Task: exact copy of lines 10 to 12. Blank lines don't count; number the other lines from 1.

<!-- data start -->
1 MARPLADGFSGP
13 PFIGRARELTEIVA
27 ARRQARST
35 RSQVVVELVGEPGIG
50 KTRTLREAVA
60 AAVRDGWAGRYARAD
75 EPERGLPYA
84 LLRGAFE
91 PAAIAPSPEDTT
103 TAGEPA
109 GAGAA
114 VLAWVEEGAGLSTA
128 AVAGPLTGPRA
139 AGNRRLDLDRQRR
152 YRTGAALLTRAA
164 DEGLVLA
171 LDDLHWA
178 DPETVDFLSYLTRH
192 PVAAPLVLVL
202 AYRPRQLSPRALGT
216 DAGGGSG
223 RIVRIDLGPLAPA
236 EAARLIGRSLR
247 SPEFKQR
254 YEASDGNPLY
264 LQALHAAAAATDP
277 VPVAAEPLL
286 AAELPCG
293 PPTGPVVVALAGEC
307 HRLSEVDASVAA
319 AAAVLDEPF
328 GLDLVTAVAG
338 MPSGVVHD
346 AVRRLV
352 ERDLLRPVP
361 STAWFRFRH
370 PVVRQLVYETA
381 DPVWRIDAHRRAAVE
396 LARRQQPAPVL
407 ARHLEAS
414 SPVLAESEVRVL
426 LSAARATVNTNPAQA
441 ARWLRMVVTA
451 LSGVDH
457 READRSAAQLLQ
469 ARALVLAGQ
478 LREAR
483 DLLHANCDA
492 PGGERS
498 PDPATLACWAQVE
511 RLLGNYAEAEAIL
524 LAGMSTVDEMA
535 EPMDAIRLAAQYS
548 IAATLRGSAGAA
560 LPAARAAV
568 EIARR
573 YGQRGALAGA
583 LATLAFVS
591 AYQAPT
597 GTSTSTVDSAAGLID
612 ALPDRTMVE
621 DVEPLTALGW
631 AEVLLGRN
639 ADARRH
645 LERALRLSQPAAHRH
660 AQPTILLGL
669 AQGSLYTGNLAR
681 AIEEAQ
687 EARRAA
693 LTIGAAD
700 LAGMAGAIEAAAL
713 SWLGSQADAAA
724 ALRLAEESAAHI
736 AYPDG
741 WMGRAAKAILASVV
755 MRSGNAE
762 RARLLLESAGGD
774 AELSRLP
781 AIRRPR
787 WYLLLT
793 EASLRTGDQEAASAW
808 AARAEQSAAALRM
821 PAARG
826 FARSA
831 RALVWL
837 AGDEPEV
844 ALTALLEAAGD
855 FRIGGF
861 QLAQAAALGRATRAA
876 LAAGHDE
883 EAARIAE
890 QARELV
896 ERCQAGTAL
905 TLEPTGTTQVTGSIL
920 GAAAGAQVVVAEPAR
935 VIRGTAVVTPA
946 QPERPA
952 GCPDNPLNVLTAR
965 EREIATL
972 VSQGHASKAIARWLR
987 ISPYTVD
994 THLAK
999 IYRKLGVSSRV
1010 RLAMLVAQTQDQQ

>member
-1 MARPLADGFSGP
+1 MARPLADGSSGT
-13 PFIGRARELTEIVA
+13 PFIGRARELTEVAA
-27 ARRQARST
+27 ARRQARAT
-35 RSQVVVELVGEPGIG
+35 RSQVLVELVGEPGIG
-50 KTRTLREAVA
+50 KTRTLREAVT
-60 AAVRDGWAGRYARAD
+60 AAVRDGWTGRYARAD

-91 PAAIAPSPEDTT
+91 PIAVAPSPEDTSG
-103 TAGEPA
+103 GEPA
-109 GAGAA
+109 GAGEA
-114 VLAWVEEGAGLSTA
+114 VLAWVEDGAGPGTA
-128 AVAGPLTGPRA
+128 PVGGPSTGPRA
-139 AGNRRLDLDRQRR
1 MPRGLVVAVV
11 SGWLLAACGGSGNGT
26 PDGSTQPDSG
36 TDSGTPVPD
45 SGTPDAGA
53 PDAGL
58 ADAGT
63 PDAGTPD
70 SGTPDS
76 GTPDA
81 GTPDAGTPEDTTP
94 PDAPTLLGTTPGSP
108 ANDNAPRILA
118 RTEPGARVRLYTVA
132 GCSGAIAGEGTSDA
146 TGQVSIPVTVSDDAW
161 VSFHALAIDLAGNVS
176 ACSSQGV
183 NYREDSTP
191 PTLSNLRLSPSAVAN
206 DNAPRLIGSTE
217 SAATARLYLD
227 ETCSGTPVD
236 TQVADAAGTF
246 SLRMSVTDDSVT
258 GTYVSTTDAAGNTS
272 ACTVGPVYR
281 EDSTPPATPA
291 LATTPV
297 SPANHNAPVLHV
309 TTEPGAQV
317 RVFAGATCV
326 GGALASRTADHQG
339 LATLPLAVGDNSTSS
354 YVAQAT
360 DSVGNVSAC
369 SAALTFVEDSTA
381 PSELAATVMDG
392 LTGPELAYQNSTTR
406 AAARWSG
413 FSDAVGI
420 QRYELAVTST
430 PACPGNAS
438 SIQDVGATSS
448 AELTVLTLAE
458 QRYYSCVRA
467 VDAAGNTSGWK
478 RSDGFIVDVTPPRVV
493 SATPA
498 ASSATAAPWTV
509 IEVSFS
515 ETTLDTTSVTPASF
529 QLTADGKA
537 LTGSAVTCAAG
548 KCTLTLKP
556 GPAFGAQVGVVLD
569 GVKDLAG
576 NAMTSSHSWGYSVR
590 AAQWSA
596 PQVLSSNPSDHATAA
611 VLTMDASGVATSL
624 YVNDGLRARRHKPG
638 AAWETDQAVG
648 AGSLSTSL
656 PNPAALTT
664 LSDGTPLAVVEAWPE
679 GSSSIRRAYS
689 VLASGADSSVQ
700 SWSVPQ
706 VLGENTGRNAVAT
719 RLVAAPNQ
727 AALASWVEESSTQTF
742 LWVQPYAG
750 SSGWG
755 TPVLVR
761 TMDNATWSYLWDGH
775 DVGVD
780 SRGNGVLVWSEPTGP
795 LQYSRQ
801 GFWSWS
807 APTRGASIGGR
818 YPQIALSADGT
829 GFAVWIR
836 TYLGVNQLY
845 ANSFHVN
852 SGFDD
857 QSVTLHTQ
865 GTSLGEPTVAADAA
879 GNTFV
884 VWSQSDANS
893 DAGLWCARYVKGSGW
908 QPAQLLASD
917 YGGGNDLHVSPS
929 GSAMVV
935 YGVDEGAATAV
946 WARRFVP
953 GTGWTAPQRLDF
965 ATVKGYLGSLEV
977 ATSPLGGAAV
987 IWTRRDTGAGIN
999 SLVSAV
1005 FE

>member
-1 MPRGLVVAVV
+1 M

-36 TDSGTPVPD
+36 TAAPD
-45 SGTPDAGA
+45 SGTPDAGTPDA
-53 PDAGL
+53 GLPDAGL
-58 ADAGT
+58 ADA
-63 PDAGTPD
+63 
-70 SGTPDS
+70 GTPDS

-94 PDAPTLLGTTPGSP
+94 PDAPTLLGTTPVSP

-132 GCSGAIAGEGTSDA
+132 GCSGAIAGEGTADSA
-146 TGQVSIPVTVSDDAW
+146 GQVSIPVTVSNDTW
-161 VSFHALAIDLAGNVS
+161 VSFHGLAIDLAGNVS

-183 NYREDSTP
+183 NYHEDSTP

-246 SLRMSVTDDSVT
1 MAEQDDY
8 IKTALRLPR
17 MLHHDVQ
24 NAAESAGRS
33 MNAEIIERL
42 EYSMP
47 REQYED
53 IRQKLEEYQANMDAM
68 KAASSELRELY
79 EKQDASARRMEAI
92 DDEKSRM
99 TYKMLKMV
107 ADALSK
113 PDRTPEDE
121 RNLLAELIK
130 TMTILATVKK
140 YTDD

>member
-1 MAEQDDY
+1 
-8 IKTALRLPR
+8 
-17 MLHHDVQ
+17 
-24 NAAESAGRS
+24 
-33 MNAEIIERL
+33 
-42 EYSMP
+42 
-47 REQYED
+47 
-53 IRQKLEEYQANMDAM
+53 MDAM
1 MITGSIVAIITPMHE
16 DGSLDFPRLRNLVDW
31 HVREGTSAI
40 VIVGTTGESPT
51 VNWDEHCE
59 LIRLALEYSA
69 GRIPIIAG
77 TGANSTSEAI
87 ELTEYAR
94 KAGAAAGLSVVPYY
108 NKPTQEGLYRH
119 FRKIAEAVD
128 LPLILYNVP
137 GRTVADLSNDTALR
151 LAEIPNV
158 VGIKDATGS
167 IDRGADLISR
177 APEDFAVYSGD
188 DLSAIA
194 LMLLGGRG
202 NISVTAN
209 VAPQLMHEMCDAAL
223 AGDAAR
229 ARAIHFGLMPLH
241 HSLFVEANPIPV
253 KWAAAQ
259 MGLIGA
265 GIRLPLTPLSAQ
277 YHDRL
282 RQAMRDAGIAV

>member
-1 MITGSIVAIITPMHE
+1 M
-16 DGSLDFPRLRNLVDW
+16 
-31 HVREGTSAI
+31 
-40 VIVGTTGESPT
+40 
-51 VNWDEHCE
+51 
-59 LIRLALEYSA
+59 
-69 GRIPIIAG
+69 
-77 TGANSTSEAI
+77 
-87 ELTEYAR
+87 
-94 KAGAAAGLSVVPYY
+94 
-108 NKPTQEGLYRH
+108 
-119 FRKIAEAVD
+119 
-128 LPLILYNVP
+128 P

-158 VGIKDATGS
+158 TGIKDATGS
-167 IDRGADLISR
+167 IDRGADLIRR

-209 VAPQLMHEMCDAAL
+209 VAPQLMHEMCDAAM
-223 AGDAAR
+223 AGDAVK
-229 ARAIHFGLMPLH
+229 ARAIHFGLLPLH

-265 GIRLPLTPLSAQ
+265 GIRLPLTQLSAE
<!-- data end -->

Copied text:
103 TAGEPA
109 GAGAA
114 VLAWVEEGAGLSTA